- Maillet, E. Essais d’Hydraulique Souterraine et Fluviale [Underground and River Hydrology]; Hermann: Paris, France, 1905; 218p. [Google Scholar]
- Bear, J. Dynamics of Fluids in Porous Media; Dover Publications: New York, NY, USA, 1972. [Google Scholar]
- Colebrook, C. Turbulent Flow in Pipes, with Particular Reference to the Transition Region between the Smooth and Rough Pipe Laws. J. Inst. Civ. Eng.
**1939**, 11, 133–156. [Google Scholar] [CrossRef] - Ford, D.; Williams, P. Karst Hydrogeology and Geomorphology; Wiley: Chichester, UK, 2007; 562p. [Google Scholar]
- Kiraly, L. Karstification and groundwater flow. In Evolution of Karst: From Prekarst to Cessation; Gabrovsek, F., Ed.; Zalozba ZRC: Postojna-Ljubljana, Slovenia, 2002; pp. 155–190. [Google Scholar]
- Kaufmann, G. A model comparison of karst aquifer evolution for different matrix flow formulations. J. Hydrol.
**2003**, 283, 281–289. [Google Scholar] [CrossRef]

**Figure 1.**Cylindrical tank-reservoir, with a base A

_{1}. Water discharge occurs through a bottom tank-tube, with diameter d and length L, starting from an initial water height h

_{0}.

**Figure 2.**Discharge-time plot for different initial water level, h

_{0}, using the Darcy reservoir and the Poiseuille reservoir with the same recession coefficient (${\alpha}_{D}$ = ${\alpha}_{P}$ ). The Reynolds number, R

_{e}, refers to the flow into the tube of the Poiseuille reservoir.

**Figure 3.**Relationship between the Poiseuille and Darcy laws; d

_{P}, tube diameter of Poiseuille reservoir; d

_{D}, tube diameter of Darcy reservoir; K, hydraulic conductivity of sand filling the tube of Darcy reservoir. In the grey field (d

_{P}≥ d

_{D}) no-relationship exists.

**Figure 4.**Number of tubes, n, with the same diameter (d

_{Pn}; d

_{Dn}) required to replace a wider tube (d

_{P}; d

_{D}) for a Poiseuille (

**a**) and Darcy (

**b**) reservoir.

**Figure 5.**Relationship between conduit diameter, d

_{P}, and the porosity, n

_{e}, for different rock volumes (data from Table 1). Hydraulic conductivity, K, has been estimated up to a value of 1 m/s; the zone of karst aquifer matrix is also highlighted.

**Table 1.**Diameter of conduit, d

_{P}and relative number of conduits, n, from Equation (19). The volume of all conduits, V, computed by considering constant conduit length, L = 1 m. Hydraulic conductivity, K, and intrinsic permeability, k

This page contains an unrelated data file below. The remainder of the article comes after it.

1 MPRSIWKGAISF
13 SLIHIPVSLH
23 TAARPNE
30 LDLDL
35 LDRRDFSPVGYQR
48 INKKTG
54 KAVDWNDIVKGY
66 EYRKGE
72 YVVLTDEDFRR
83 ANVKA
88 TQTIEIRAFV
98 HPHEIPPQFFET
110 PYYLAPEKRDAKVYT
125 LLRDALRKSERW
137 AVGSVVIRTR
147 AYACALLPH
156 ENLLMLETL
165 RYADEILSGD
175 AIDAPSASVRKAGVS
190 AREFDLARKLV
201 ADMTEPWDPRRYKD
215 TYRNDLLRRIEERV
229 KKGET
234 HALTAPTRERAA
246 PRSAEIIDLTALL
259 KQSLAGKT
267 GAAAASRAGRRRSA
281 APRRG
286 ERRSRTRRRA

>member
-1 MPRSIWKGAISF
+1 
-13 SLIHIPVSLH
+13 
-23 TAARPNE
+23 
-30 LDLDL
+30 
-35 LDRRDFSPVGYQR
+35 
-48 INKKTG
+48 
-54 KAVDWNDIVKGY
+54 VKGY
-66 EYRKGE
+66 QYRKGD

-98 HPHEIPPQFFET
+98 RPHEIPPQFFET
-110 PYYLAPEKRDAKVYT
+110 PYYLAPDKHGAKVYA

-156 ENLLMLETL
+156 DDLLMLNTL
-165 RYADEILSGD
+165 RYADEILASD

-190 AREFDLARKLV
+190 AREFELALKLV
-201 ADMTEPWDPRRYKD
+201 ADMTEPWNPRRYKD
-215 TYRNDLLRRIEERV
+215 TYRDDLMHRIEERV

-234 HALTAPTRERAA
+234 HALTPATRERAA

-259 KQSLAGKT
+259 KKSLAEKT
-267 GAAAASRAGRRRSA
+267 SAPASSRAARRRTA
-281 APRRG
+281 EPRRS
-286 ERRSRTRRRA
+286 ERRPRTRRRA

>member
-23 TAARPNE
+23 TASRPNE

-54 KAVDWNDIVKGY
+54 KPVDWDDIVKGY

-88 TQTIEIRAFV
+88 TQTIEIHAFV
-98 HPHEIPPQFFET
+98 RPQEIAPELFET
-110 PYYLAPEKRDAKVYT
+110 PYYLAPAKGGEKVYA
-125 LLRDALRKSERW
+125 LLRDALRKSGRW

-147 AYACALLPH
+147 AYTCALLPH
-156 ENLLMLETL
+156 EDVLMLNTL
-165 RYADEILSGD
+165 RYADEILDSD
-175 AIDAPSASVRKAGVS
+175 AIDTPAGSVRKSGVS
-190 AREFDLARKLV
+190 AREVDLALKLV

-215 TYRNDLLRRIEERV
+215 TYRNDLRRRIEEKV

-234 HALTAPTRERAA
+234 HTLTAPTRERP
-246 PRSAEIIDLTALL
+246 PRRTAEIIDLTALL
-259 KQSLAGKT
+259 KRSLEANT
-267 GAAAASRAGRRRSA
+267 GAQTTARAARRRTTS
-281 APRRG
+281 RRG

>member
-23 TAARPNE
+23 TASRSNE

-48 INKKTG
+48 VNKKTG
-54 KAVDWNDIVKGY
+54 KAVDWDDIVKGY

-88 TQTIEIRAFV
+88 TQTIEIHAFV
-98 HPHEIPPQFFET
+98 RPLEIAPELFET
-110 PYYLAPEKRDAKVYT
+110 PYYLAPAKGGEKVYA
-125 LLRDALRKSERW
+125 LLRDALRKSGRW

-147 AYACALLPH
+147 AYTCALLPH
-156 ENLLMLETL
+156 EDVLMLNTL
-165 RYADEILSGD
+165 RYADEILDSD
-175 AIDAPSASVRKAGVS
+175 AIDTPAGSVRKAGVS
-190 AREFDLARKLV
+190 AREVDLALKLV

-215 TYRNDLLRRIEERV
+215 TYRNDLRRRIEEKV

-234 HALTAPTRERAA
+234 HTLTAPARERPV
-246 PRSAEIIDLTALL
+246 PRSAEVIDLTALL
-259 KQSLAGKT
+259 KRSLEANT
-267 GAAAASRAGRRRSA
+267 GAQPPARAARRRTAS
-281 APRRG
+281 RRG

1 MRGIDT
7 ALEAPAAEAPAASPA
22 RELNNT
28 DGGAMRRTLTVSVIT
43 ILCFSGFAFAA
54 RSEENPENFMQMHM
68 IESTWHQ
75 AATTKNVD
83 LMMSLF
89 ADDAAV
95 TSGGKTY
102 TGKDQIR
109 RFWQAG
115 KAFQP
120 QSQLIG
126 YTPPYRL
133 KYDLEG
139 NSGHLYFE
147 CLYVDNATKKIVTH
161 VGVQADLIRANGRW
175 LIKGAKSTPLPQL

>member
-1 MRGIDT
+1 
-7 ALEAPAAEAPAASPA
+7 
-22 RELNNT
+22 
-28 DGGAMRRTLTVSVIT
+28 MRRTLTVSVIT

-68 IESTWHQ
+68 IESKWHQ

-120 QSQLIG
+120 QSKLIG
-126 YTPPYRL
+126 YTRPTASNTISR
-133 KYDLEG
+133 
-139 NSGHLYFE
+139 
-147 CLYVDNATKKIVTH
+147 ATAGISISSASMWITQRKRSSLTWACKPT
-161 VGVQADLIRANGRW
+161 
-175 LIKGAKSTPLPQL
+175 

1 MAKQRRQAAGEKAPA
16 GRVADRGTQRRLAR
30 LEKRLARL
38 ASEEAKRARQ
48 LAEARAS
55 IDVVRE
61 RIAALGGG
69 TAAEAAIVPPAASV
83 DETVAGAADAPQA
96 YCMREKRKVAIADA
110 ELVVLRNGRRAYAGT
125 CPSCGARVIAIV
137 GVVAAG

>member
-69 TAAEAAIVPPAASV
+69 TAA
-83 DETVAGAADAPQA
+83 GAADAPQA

_{i}, have been estimated by Equation

^{1}(14).

d_{P}m | n | V m ^{3} | K m/s | k_{i}cm ^{2} |
---|---|---|---|---|

1 | 1 | 7.85 × 10^{−1} | - | - |

10^{−1} | 10^{4} | 7.85 × 10^{1} | - | - |

10^{−2} | 10^{8} | 7.85 × 10^{3} | - | - |

10^{−3} | 10^{12} | 7.85 × 10^{5} | 2.3 × 10^{−1} | 3.13 × 10^{−4} |

10^{−4} | 10^{16} | 7.85 × 10^{7} | 2.3 × 10^{−3} | 3.13 × 10^{−6} |

10^{−5} | 10^{20} | 7.85 × 10^{9} | 2.3 × 10^{−5} | 3.13 × 10^{−8} |

^{1}Values of K > 1 m/s (and k

_{i}> 10

^{−3}cm

^{2}) are outside the natural range of porous medium.

Publisher’s Note: MDPI stays neutral with regard to jurisdictional claims in published maps and institutional affiliations. |

© 2022 by the authors. Licensee MDPI, Basel, Switzerland. This article is an open access article distributed under the terms and conditions of the Creative Commons Attribution (CC BY) license (https://creativecommons.org/licenses/by/4.0/).

## Share and Cite

**MDPI and ACS Style**

Fiorillo, F.; Esposito, L.; Leone, G.; Pagnozzi, M.
The Relationship between the Darcy and Poiseuille Laws. *Water* **2022**, *14*, 179.
https://doi.org/10.3390/w14020179

**AMA Style**

Fiorillo F, Esposito L, Leone G, Pagnozzi M.
The Relationship between the Darcy and Poiseuille Laws. *Water*. 2022; 14(2):179.
https://doi.org/10.3390/w14020179

**Chicago/Turabian Style**

Fiorillo, Francesco, Libera Esposito, Guido Leone, and Mauro Pagnozzi.
2022. "The Relationship between the Darcy and Poiseuille Laws" *Water* 14, no. 2: 179.
https://doi.org/10.3390/w14020179